Abrams got Star Trek right in so many ways: the movie was beautiful to look at, the tech and effects were updated but still recognizable, the plot was exciting, the actors charismatic, and he made us really “feel it”: I’ve watched the introduction of the movie 4 or 5 times now and I still get misty-eyed. It’s fair to say that I really like, if not love, this movie.But this is not a review of everything they got right.
Actually, it’s not even a review: I want to discuss a couple things that the writers (and their defenders) got wrong, not for its own sake, or as a rant, or to put together a big comprehensive list, but to talk about the heart of Star Trek itself.
Most people who have given the plot any thought at all are aware of its weaknesses. To name just a few: Nero’s decision to spend 25 years stewing in hate (and not, say, creating a new Romulan Order), the colossal coincidence of Kirk, Spock, and Scotty being within a few kilometers of each other on Delta Vega, how transwarp beaming would drastically change the social and tech parameters of the universe (not to mention how you can upgrade your equipment with just an equation and no hardware), and the massive risk old Spock took by not having Kirk reveal the whole truth of the situation to young Spock to foster their friendship and promote their “destiny.”
And that last point embodies the essential theme of the movie: the idea of destiny, the heroic journey, the conceit that some people are meant to be great and do great things. It is this conceit that runs contrary to everything Star Trek stands for. Star Trek is, at its core, a metaphor: it’s not swashbuckling adventure, it’s not superheroics, it’s not even really science fiction, insofar as it doesn’t take a serious go at exploring the effects of technology or scientific development on society: it’s about politics, about identity. It’s about us, who we are, how we affect each other, and the problems we’re having today. It’s an exploration of what we believe in and what we ought to be.
Abrams, Orci, and Kurtzman’s Star Trek, however, was about the journey of a young, sandy-haired, farm-boy with a special connection to epic events who gets called to action by a world that needs him and rises to the challenge of defeating monstrous evil. This was hero-fantasy, boys’ adventure, Star Wars; Kirk was meant for “something better, something special.” This Star Trek, for Abrams, is about “fate and friendship”; in a deleted scene, Spock explains to Kirk that their chance encounter “is a result of the universe trying to restore balance after the time line is changed … They acknowledged the coincidence as a function of the universe to heal itself.” (http://www.wired.com/underwire/2009/10/abrams-star-trek-dvd-sequel/)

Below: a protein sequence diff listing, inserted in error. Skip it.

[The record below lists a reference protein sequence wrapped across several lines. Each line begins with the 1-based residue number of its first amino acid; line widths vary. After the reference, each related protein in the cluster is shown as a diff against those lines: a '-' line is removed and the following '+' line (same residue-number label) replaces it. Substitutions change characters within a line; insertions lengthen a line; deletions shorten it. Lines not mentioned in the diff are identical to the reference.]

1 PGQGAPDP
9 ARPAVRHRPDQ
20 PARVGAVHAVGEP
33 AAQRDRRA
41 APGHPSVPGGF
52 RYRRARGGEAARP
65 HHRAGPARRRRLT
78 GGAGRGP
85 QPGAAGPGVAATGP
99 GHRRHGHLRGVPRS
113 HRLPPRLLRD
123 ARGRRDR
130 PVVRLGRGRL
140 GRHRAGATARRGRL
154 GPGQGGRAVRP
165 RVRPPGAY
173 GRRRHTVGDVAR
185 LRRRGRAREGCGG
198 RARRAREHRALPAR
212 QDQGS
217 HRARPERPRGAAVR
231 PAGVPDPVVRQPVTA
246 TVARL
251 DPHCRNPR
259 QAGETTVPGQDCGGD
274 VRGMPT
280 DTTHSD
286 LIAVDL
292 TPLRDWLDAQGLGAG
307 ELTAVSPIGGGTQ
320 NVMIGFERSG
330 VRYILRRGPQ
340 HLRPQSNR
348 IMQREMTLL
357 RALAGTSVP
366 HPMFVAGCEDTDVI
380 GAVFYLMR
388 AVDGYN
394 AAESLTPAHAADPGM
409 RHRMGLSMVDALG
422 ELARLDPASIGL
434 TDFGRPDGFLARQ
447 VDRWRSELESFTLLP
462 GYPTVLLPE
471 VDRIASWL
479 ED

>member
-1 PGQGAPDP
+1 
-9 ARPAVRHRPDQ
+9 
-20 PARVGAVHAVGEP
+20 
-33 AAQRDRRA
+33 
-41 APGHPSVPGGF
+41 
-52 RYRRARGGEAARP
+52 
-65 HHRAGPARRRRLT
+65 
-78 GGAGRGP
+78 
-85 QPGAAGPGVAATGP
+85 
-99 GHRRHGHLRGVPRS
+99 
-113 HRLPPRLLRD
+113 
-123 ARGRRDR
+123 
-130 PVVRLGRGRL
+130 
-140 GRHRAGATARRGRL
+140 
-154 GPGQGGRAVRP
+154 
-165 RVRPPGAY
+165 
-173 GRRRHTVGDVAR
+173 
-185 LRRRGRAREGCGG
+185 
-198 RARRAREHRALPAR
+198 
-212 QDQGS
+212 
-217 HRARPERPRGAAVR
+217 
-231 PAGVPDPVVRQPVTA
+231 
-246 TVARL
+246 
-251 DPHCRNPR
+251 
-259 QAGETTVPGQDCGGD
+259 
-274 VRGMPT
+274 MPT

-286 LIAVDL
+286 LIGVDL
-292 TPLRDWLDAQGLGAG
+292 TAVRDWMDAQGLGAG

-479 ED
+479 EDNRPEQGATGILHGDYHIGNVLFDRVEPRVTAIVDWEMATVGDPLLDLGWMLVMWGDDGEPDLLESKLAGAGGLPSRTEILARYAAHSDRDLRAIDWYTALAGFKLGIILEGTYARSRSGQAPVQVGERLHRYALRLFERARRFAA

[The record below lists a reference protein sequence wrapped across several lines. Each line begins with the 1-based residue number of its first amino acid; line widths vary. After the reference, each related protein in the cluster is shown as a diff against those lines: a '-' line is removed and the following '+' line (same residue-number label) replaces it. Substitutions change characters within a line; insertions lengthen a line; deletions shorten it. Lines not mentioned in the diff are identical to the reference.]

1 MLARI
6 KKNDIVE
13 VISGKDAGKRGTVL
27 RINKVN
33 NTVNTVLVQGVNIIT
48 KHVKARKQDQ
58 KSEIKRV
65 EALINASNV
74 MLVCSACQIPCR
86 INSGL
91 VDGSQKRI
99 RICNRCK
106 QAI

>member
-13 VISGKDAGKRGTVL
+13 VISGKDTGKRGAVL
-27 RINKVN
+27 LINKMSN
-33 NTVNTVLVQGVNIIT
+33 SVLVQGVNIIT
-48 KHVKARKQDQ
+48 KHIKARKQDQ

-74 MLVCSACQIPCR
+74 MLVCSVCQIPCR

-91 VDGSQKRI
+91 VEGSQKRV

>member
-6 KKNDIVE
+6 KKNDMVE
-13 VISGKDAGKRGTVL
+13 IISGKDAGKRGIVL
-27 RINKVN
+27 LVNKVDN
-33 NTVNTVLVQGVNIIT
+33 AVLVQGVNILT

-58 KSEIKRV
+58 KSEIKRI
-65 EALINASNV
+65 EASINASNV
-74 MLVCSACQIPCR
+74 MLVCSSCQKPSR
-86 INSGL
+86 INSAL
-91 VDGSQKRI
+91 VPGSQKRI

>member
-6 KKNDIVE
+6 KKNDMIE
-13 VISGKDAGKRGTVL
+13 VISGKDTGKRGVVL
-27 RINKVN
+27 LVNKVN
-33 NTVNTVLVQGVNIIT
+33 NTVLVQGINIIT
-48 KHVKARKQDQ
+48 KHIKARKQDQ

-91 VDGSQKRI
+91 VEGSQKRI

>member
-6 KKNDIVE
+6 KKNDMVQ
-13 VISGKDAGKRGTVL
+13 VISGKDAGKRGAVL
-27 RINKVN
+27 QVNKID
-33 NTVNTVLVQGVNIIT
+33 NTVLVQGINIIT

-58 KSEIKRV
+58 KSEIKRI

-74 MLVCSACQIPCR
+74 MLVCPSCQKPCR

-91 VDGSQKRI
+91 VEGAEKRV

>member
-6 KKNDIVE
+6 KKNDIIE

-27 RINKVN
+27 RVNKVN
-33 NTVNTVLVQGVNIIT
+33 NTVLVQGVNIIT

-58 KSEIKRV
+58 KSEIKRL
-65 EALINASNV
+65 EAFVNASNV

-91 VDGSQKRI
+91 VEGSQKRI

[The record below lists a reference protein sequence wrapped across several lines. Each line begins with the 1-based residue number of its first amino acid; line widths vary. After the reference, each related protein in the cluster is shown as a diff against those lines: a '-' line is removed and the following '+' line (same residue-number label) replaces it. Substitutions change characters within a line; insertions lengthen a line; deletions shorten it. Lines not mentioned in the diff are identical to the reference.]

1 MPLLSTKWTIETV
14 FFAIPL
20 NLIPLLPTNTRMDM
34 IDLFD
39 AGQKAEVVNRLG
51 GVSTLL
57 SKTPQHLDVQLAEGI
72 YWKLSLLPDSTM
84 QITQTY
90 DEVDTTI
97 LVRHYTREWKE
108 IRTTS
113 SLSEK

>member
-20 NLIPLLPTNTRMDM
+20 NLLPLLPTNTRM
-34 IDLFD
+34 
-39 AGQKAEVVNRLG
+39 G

It is this explanation which demonstrates that Abrams, Orci, and Kurtzman may understand the form of Star Trek; they may love the characters, the technology, the action, but they do not demonstrate an understanding of the substance. The universe is now a transcendent entity with intent; far from Gene Roddenberry’s vision of an enlightened people who fix their own problems, we have, essentially, a Creator God prodding us along.
Now consider this: the universe influenced events not to save the lives of the 800 people aboard the U.S.S. Kelvin, not to prevent the loss of 40 Klingon ships and thousands of lives, not to avert the death of 6 billion Vulcans and the destruction of a founding world of the Federation, but to save the friendship of Kirk and Spock. This was the universe healing itself. This is narcissism in the extreme: the idea that the hero and his friends are so important that God Himself is looking out not just for their lives, but for their relationships. It’s destiny. This degree of self-absorption, of self-importance, reduces Star Trek into a child’s power fantasy and not an adult’s vision of who we are, and what we might yet be.
Abrams and his writers have accomplished a great deal: they have re-energized a franchise, a universe, thought to be on its last legs. They have injected a renewed sense of vigor, excitement, and optimism; they have demonstrated dedication and enthusiasm, but not, as yet, a mature vision. This will come, I hope, with the second movie. They showed us why Star Trek is cool; now they have to show us why it matters.